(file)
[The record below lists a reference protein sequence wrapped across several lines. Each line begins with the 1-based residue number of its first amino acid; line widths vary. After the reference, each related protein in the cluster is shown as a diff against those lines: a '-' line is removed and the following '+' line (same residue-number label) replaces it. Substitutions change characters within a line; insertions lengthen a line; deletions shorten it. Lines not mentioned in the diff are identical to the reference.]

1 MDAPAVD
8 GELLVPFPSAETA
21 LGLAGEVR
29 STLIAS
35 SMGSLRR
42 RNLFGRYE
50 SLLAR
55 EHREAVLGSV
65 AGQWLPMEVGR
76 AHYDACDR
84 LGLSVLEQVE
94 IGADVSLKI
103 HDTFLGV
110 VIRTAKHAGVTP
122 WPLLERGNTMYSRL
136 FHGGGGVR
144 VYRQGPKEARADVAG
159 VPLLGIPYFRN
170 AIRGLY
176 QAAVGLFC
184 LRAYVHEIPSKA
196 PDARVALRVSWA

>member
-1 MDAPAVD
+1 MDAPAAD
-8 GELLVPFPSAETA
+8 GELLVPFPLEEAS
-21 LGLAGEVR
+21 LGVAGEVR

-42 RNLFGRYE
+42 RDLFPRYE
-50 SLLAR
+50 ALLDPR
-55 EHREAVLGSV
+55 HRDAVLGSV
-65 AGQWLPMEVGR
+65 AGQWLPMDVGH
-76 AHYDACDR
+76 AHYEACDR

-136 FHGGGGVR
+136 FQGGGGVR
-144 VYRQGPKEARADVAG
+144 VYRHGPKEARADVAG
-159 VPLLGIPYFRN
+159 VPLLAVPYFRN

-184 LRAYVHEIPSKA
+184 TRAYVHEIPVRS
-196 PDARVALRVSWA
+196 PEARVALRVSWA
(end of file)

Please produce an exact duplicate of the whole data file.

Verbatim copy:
[The record below lists a reference protein sequence wrapped across several lines. Each line begins with the 1-based residue number of its first amino acid; line widths vary. After the reference, each related protein in the cluster is shown as a diff against those lines: a '-' line is removed and the following '+' line (same residue-number label) replaces it. Substitutions change characters within a line; insertions lengthen a line; deletions shorten it. Lines not mentioned in the diff are identical to the reference.]

1 MDAPAVD
8 GELLVPFPSAETA
21 LGLAGEVR
29 STLIAS
35 SMGSLRR
42 RNLFGRYE
50 SLLAR
55 EHREAVLGSV
65 AGQWLPMEVGR
76 AHYDACDR
84 LGLSVLEQVE
94 IGADVSLKI
103 HDTFLGV
110 VIRTAKHAGVTP
122 WPLLERGNTMYSRL
136 FHGGGGVR
144 VYRQGPKEARADVAG
159 VPLLGIPYFRN
170 AIRGLY
176 QAAVGLFC
184 LRAYVHEIPSKA
196 PDARVALRVSWA

>member
-1 MDAPAVD
+1 MDAPAAD
-8 GELLVPFPSAETA
+8 GELLVPFPLEEAS
-21 LGLAGEVR
+21 LGVAGEVR

-42 RNLFGRYE
+42 RDLFPRYE
-50 SLLAR
+50 ALLDPR
-55 EHREAVLGSV
+55 HRDAVLGSV
-65 AGQWLPMEVGR
+65 AGQWLPMDVGH
-76 AHYDACDR
+76 AHYEACDR

-136 FHGGGGVR
+136 FQGGGGVR
-144 VYRQGPKEARADVAG
+144 VYRHGPKEARADVAG
-159 VPLLGIPYFRN
+159 VPLLAVPYFRN

-184 LRAYVHEIPSKA
+184 TRAYVHEIPVRS
-196 PDARVALRVSWA
+196 PEARVALRVSWA